2. Why Was It Passed Down?
Why out of all the events in the history of Israel, or the proclamations of a prophet, or the activities of Jesus, was this particular passage remembered and recorded? What importance did it have to those who preserved it? A consideration of this step usually flows naturally from considering the first one, and they are often intertwined.
To continue with our example from Step 1, this is where you begin to ask why Luke is so different from Matthew and Mark here -- why did he think it was important to preserve so many more details. Given Luke's well-known interest in the inclusion of Gentiles in God's kingdom, are there links between that theme and this passage and the passages it quotes?
Steps 1 and 2 are important: they furnish us with the foundation and background we need to understand a passage. If we don't lay a sound foundation at this point, we may not be able to take the last step fruitfully. In these steps, the 'science,' or formal study, of the Bible, biblical exegesis, furnishes the tools we use to answer our questions in the form of commentaries and dictionaries and atlases. But there is more to the Bible than formal, academic study. It is too important a book to leave solely in the classroom or even the library. We must lay the foundation, but we must equally then begin to build on it. That is the last step:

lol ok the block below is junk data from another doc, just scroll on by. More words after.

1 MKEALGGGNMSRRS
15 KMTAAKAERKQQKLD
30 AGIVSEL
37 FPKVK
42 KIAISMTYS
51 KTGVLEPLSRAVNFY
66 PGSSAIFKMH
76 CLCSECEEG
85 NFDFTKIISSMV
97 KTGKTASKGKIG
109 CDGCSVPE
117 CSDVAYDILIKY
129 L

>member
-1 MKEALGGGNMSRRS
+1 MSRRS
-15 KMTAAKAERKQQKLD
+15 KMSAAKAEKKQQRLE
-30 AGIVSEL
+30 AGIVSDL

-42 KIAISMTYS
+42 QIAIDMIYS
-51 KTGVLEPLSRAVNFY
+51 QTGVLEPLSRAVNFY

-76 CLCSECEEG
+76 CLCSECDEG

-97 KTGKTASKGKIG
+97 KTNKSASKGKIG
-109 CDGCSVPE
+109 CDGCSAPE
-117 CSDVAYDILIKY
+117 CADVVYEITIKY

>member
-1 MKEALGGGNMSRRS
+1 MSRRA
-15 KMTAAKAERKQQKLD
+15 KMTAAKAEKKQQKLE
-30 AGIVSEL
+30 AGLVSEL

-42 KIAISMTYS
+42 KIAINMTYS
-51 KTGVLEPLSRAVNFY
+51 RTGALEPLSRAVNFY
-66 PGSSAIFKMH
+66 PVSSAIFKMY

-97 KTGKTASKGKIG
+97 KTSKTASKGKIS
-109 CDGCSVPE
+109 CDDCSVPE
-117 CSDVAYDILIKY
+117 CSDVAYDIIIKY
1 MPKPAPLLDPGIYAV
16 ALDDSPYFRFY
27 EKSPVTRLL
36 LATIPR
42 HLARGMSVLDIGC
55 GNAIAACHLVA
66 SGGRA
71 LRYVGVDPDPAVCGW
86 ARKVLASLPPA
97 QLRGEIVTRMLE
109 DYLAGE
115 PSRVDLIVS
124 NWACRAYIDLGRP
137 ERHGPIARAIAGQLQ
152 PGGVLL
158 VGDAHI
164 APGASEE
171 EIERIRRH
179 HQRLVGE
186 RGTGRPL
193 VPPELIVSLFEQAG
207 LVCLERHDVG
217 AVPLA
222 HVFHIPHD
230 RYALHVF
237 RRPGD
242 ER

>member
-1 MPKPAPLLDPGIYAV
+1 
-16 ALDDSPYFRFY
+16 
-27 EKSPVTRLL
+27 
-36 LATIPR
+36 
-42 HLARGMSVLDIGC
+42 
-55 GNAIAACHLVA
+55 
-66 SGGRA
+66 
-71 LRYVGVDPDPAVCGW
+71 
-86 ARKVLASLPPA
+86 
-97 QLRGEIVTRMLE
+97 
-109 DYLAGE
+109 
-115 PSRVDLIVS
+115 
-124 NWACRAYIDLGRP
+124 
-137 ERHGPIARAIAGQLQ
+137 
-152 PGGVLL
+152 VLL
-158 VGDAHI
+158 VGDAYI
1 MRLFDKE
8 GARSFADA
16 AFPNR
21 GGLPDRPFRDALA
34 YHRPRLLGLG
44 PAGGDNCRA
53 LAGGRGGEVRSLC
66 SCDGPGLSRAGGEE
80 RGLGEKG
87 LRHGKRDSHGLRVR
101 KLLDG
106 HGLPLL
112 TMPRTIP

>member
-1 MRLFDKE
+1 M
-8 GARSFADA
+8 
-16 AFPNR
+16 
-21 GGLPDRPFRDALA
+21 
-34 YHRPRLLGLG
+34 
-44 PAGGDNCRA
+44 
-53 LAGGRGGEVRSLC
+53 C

3. What Can I Learn From It Today?
The Church's affirmation is that we can encounter God in the Bible, and by taking the last step, we open ourselves to that encounter. What does the Holy Spirit have to teach me as an individual or us as a community in this passage? There is no simple right or wrong answer to such a question: a passage will speak to us of different things at different times. When we are feeling far from God or discouraged in any way, this last step will be the hardest to take, but it is always a rewarding one. This final step is often best taken in a group who have all prepared individually by reading a passage and working through steps one and two. Not only does each one benefit from the insights of the others, but all can also share with one another what they think the teaching of the passage is for them in their lives. It is also a very good way to guard against misinterpretation, by comparing insights and understandings.
To continue with our example, at this point you should begin to ask how each of the three accounts of this event could speak to us. Do they show us different aspects of Jesus and his mission? If so, what can we learn from each of them about our own mission today?
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Return to the Bible FAQ